The power rate is adjusted between the car and the charging station using the J1772 pilot signal. Electric cars are supposed to respond to this signal and adjust the charging rate to match.
The normal purpose of the pilot signal is so a car with a powerful on-board charger can use a lower capacity charging station without causing a fire. Otherwise the cars with an on-board 10 kiloWatt charger would overdrive a 3.3 kiloWatt charging station, heating up the wires, and if the circuit breaker doesn’t trip causing a fire.
The local charging network controller has to send a command signal to the charging station so it can in turn adjust the pilot signal so the car ramps down its charging rate. The controller must do this based on the number of connected cars, sharing out power to keep it within the service panel capacity.
The mechanism for these command signals would best be powerline ethernet, unless there’s a smart grid control protocol which can be used. The point is to implement data communication over the physical wires connecting the charging station with the service panel. It wouldn’t be safe to use WiFi or other wireless protocol because the charging stations might be behind multiple concrete walls (signal propagation) or attackers could crack the system over WiFi. Communications coming over that physical connection are more secure.
Lastly is the question of user authentication. So far everything we’ve discussed can be handled within the confines of the local charging network controller. It can be configured with service panel capacity and even the topology if there are multiple service panels. But what about authenticating charging station users?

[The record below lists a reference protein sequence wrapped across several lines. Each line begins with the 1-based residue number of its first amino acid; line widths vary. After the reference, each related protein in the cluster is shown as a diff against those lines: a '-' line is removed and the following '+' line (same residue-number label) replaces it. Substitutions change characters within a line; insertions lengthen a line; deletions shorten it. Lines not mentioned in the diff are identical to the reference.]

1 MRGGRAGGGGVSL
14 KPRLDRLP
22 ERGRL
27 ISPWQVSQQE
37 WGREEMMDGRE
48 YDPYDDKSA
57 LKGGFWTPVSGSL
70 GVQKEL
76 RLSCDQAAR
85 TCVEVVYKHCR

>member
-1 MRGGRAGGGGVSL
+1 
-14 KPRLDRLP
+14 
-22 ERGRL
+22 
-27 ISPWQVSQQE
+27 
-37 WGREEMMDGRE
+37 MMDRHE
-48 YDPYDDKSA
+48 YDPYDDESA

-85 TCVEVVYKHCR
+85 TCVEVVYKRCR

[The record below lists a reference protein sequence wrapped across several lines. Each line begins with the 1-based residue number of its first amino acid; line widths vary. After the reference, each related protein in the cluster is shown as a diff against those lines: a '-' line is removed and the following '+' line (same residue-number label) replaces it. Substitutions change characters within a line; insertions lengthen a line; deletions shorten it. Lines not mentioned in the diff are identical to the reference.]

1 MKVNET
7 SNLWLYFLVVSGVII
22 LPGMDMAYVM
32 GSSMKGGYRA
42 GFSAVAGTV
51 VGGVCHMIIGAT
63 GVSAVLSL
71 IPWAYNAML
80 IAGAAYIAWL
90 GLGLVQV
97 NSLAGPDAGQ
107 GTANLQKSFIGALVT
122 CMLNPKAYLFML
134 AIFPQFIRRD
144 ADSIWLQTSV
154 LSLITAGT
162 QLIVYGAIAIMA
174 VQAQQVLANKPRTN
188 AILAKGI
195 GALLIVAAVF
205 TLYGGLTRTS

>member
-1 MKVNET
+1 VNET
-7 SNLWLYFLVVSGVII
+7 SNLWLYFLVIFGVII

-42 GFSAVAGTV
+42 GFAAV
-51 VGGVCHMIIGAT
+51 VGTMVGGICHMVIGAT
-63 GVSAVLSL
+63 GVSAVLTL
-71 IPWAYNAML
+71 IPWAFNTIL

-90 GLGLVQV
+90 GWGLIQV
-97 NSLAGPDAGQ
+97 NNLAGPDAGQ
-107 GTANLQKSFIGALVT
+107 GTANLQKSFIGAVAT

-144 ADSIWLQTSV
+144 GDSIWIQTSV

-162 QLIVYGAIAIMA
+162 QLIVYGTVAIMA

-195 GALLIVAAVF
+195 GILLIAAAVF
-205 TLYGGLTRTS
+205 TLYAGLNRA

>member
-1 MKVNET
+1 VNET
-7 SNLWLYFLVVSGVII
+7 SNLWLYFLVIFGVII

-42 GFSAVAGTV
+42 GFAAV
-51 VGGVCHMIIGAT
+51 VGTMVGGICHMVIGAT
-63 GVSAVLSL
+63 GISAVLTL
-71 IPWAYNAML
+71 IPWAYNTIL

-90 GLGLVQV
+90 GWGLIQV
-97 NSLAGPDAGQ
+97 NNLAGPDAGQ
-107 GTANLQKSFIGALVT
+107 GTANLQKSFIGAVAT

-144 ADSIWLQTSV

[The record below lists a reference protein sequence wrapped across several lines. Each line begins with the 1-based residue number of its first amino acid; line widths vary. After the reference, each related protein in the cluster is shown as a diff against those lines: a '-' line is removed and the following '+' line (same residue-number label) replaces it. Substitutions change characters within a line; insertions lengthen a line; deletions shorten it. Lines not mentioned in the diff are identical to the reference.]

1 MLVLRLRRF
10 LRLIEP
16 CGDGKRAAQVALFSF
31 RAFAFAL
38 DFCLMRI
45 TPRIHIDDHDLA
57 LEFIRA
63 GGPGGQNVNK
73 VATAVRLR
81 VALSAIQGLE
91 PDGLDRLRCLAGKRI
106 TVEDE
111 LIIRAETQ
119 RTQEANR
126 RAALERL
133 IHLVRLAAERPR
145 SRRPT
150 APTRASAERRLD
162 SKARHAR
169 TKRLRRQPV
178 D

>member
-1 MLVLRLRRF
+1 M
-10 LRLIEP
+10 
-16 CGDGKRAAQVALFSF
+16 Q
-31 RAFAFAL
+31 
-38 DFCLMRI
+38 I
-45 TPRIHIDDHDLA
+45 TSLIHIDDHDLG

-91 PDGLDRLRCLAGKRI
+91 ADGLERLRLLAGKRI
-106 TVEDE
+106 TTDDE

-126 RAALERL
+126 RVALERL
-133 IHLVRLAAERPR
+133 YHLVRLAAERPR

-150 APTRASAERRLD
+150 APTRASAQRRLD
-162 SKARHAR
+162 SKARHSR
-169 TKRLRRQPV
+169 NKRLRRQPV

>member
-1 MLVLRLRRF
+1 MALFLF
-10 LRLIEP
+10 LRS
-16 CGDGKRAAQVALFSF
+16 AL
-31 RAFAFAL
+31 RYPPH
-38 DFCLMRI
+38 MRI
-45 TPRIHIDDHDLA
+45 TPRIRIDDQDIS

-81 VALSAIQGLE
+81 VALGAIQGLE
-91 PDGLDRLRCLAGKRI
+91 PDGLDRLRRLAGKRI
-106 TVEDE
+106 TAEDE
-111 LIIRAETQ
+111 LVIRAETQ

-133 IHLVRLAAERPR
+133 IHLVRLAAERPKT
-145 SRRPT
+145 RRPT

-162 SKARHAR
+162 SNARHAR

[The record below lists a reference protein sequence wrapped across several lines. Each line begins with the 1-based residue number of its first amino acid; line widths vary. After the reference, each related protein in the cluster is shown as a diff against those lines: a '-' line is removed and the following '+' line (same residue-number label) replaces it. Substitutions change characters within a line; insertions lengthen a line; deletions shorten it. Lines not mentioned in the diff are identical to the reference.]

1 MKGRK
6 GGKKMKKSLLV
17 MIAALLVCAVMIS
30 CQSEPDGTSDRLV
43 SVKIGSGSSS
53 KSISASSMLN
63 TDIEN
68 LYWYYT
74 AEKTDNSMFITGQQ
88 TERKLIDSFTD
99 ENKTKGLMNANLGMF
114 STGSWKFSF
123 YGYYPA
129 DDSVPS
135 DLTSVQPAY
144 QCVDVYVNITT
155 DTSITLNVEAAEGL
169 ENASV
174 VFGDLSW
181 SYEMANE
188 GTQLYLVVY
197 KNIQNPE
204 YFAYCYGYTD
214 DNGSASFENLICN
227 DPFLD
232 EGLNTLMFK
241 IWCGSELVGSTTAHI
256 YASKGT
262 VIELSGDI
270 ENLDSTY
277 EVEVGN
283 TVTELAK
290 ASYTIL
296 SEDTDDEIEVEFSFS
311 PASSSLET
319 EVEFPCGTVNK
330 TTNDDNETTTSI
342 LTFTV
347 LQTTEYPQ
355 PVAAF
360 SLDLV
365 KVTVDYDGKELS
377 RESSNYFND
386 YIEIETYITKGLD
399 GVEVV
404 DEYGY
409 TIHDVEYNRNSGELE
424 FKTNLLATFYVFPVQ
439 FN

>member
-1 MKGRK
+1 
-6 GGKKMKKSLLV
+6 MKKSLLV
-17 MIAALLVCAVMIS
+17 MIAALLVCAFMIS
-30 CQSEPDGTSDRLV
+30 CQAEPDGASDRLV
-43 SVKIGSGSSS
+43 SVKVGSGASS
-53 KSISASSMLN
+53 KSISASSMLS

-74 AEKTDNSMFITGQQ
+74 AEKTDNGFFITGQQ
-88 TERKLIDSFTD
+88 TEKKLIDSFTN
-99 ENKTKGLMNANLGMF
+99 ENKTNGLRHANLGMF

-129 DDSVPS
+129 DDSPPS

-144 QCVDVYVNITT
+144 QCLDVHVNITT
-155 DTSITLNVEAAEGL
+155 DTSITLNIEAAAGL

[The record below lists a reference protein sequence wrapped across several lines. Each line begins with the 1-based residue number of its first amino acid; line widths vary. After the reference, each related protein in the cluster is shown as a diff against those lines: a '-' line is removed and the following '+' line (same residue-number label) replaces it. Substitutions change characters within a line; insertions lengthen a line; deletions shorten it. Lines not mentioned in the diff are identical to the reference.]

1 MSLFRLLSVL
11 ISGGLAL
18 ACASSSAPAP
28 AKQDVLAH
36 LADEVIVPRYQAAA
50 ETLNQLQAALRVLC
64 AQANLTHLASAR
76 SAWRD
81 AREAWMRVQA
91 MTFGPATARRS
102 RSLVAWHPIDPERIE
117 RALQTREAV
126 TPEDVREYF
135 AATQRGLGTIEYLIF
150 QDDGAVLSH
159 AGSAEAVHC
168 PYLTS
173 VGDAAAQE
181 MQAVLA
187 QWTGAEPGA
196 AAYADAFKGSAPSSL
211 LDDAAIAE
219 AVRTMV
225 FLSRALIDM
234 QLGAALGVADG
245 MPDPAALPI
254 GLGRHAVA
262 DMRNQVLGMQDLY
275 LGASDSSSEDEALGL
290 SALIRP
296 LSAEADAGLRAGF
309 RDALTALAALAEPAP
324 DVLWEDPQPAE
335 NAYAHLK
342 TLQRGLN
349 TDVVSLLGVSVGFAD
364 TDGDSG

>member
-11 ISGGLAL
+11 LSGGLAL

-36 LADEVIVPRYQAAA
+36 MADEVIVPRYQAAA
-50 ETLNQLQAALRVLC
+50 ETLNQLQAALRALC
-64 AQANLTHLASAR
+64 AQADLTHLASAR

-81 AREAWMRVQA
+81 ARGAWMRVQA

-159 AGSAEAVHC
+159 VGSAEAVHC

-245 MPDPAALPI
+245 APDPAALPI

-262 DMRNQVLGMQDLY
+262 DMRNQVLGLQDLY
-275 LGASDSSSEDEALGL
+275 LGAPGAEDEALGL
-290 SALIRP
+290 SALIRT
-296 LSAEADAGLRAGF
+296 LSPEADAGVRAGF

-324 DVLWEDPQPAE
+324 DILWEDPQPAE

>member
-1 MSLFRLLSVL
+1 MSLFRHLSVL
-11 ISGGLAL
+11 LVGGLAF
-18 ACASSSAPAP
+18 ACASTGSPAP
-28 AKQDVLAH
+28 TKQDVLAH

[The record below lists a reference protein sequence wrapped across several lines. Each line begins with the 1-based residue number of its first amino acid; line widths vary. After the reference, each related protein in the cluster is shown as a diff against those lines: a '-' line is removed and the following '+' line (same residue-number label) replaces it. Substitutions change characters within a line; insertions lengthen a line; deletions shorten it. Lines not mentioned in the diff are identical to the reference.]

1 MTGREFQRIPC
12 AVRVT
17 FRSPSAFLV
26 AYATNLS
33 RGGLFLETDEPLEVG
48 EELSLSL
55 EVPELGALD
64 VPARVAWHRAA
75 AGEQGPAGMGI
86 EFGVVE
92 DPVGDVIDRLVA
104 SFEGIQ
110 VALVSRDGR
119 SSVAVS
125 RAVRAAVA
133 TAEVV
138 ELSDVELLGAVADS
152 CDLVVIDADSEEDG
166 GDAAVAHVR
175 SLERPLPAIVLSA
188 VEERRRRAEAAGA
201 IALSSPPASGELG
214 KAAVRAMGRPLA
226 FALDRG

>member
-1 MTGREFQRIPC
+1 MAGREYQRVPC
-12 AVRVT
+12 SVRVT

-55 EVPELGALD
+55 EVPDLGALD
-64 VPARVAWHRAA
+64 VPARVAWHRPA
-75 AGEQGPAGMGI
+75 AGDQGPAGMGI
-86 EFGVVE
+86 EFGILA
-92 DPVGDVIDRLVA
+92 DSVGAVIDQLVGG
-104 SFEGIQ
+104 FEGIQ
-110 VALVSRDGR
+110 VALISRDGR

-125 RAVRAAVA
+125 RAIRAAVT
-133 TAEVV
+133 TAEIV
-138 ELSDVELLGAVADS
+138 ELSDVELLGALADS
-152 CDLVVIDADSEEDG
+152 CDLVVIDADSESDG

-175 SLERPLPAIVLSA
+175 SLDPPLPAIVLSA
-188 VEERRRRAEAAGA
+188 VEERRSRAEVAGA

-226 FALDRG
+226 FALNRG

With the incumbent charging networks (Blink, ChargePoint, GreenLots, etc) there is a centralized authentication system reached over the Internet. But we’re trying to avoid using such a centralized system, and keep control at the local level.
Instead of an RFID card with a card reader that might break down – what about a PIN code entered over a Bluetooth connection?
The local charging network controller could have an iPad app that a network administrator uses to configure the system. One task would be assigning PIN codes, and ensuring employees knew how to authenticate using the PIN code. Another would be designing the overall access policy – such as turning off access control in the evening or weekends to allow the public to use the charging stations.
Having the charging rate fall so low (10 amps?) is suboptimal, but it’s better than a 0 amp charging rate. Currently I hear some workplaces see real competition erupting between coworkers over access to a limited number of charging stations. Easing charging station access is therefore crucial.
The system as described might not qualify under current electrical code. I’ve been told that each charging station must be on a dedicated circuit, and the required service panel capacity is a simple calculation – the number of circuits multiplied by the rating on each circuit. (10 circuits, 40 amps each, 400 amps total)
For the system described here to work, there must be multiple levels of protection. For example the charging network controller must monitor lines, and keep the system within parameters even if one or more charging stations starts misbehaving. The measure of last resort is to completely shut off power to charging stations that don’t respond to control commands, and to completely shut down the system in extreme cases.
We going to have lots of electric cars on the road soon enough. That’s exciting, but how will there be enough charging stations?
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- What electric car would I buy today, on the occasion of canceling a Tesla Model 3 order - September 11, 2018
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- Jaguar i-Pace barely beats electric car lap record at Laguna Seca, set by a Tesla Model 3 at REFUEL 2018 - August 23, 2018
- Tesla CEO Elon Musk stands accused of believing his own press releases - August 18, 2018
- Trump Administration moves to cancel clean car standards, undoing Obama’s CAFE win - August 2, 2018